Fig. 2
figure 2

Cardiac position in reference to the thorax and relative position of the apex

Cardiac chambers and connections

The atrioventricular connection and the respective valve morphology should then be examined (Fig. 3). In the normally connected heart, the left and right atriums will connect via individual atrioventricular valves to their respective left and right ventricles, which is described as concordant atrioventricular connections. However, atriums can also connect to an opposing ventricle (discordant atrioventricular connections), not connect at all (absent), or both to the same ventricle (double inlet) [19]. In most biventricular anatomies, unless the atrioventricular junction is guarded by a common valve, the type of atrioventricular valve (i.e. tricuspid or mitral valve) directly aligns with the expected morphological ventricle (i.e. right or left ventricle, respectively). A tricuspid valve is typically more apically inserted with a trileaflet triangular orifice and septal leaflet/chordal insertion into the ventricular septal mass. Whereas a mitral valve typically has a more basal insertion, a bileaflet elliptical orifice with two distinct papillary muscles inserting away from the ventricular septal mass. Confirmation of ventricular morphology can be supported by an awareness that the right ventricle comprises a moderator band, courser trabeculations and three components: inlet, apical and outlet portions (crescentic shape) versus a more cone-like, smooth walled left ventricle morphology. However, caution should be adopted with respect to identifiable TTE features of ventricular morphology, due to the impact abnormal connections or loading conditions can have on their appearance.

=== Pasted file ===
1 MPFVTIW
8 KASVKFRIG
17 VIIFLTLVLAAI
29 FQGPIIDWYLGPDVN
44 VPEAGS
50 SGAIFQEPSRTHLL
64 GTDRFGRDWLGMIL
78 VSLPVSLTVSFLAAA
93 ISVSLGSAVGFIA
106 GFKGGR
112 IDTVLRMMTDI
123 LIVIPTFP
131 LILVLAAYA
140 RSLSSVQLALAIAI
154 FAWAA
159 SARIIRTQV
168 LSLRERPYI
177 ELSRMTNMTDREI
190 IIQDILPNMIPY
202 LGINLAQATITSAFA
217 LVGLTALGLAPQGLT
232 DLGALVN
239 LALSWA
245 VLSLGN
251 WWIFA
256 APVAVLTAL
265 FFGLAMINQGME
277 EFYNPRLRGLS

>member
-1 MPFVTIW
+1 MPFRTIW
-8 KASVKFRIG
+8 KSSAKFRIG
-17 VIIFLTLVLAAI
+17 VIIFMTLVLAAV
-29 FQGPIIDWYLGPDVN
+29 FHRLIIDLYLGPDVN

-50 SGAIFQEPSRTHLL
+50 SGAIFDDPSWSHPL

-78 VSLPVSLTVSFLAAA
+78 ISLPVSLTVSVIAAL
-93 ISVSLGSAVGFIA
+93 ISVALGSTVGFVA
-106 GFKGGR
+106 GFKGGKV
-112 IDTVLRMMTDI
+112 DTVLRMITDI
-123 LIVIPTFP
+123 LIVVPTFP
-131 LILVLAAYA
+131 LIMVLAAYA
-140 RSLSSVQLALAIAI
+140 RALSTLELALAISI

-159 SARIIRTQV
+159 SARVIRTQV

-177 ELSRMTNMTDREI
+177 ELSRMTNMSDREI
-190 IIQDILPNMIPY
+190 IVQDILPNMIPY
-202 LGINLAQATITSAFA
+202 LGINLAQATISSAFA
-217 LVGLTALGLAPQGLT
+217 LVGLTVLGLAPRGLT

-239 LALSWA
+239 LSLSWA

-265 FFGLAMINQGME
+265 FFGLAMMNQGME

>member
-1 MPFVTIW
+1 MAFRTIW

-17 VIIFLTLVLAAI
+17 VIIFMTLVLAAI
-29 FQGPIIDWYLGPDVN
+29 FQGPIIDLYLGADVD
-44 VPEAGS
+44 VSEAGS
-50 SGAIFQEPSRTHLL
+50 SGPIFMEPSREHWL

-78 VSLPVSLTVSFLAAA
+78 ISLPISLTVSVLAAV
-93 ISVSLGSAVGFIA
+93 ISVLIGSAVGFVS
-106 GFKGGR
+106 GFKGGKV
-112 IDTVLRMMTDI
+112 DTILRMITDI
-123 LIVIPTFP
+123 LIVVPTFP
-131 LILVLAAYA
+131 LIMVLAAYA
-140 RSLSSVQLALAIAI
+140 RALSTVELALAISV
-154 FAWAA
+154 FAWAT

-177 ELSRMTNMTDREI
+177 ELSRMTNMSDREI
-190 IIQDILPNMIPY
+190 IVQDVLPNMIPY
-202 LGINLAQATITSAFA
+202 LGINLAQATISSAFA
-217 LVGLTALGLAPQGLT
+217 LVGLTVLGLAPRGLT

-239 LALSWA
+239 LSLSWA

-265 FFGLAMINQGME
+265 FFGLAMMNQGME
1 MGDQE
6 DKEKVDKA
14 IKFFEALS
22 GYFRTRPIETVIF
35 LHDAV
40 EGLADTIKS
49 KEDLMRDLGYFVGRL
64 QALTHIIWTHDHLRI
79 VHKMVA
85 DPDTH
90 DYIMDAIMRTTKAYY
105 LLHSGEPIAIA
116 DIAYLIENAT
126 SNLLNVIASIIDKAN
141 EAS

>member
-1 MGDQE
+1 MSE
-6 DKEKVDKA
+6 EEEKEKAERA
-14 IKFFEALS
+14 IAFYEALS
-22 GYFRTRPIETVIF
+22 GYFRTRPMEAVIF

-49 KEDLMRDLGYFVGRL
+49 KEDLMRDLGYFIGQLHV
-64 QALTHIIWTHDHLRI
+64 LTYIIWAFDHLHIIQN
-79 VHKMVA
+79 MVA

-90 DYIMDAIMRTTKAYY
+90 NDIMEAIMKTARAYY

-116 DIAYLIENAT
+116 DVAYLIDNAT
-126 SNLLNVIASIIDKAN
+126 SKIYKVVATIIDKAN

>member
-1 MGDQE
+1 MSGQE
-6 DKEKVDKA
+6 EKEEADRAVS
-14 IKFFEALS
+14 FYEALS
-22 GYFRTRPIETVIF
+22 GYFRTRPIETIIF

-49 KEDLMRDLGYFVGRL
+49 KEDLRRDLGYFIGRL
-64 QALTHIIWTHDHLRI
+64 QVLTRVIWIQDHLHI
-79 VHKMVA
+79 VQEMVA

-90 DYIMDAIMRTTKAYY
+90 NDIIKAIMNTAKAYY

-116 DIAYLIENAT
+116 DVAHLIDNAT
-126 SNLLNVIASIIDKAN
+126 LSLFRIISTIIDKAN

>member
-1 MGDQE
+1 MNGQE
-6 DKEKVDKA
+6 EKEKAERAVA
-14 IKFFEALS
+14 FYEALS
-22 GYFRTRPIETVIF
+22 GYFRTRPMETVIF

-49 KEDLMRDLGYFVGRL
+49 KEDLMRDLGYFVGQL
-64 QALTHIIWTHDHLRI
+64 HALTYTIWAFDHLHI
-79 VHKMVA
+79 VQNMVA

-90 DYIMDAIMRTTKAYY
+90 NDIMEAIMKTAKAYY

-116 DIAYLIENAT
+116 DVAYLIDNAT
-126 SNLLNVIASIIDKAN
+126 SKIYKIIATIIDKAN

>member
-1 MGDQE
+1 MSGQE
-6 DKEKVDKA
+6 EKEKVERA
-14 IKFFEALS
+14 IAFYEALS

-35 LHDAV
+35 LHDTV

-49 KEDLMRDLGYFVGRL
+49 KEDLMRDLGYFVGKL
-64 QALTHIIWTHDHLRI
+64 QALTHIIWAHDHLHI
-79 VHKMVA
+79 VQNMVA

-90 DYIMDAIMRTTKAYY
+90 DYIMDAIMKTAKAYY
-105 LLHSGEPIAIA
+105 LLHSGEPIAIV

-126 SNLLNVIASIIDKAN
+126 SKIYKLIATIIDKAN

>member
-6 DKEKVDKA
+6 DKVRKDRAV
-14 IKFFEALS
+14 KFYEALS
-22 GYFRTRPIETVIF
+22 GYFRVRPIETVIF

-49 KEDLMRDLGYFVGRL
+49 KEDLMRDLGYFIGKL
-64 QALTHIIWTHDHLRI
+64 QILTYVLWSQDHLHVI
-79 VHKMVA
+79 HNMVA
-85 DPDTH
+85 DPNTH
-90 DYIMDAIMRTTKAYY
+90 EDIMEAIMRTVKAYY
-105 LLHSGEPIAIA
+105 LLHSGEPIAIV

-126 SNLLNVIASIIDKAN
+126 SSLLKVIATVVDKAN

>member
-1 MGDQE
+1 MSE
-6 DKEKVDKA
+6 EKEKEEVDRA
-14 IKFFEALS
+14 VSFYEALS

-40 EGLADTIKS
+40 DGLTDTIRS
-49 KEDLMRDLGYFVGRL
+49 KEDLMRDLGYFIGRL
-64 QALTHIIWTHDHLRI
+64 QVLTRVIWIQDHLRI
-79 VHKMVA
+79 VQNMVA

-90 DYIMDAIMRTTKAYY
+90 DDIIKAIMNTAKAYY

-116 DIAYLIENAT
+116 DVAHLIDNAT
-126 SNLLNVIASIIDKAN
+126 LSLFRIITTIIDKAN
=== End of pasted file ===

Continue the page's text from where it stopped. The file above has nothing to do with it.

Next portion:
Fig. 3
figure 3